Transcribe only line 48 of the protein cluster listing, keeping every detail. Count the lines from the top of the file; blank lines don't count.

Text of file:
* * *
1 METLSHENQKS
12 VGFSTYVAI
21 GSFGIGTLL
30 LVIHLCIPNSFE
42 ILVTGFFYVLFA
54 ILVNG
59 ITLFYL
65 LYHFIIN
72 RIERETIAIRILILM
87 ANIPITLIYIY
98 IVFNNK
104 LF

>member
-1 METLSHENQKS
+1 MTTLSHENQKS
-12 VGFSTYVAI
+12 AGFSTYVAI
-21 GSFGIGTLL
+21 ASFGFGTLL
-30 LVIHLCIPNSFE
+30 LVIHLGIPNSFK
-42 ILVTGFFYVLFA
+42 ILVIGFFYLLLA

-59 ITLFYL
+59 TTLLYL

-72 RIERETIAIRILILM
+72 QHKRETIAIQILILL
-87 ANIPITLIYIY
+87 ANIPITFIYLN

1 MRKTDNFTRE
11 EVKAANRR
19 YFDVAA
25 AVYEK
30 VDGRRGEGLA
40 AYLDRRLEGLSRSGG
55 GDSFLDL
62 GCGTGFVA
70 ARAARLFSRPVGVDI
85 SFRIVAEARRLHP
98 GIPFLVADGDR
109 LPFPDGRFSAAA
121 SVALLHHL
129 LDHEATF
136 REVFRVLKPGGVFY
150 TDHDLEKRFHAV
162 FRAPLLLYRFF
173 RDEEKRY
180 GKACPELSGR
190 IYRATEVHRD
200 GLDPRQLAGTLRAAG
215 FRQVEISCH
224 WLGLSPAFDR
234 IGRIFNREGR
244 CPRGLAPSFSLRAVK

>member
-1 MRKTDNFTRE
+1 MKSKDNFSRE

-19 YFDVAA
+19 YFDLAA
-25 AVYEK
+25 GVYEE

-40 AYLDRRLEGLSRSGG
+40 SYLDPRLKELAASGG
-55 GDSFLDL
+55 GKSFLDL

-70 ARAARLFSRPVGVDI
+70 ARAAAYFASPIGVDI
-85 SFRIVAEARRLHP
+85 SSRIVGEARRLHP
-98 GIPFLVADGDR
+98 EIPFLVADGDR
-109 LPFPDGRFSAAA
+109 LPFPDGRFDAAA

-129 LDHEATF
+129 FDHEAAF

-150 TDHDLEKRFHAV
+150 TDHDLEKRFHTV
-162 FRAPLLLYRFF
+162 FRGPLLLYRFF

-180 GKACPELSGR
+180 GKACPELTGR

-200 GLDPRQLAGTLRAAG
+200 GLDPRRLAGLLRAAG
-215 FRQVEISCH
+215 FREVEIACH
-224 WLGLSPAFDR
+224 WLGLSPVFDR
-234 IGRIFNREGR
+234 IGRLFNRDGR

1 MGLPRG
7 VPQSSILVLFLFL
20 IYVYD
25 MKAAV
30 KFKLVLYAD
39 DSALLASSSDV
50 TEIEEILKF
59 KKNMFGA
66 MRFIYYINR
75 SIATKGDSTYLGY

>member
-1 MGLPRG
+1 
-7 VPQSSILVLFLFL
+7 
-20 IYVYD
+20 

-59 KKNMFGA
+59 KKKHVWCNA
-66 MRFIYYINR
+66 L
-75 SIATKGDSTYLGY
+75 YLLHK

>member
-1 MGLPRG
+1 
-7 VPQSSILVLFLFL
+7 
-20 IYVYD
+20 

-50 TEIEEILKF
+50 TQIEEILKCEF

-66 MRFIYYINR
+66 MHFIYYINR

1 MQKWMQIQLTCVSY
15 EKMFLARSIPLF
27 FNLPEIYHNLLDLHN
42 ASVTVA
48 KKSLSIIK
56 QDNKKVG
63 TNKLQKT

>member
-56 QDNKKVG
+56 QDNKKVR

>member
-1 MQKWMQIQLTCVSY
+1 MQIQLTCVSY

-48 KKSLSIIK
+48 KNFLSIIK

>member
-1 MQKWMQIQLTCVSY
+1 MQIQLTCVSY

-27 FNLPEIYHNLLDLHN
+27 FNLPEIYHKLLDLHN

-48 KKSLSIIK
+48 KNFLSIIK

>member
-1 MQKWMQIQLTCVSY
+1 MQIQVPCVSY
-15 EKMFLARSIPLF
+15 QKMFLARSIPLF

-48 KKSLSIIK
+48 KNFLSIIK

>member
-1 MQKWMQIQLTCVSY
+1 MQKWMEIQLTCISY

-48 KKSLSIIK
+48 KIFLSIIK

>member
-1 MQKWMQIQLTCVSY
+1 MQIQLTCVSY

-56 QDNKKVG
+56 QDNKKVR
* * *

180 GKACPELSGR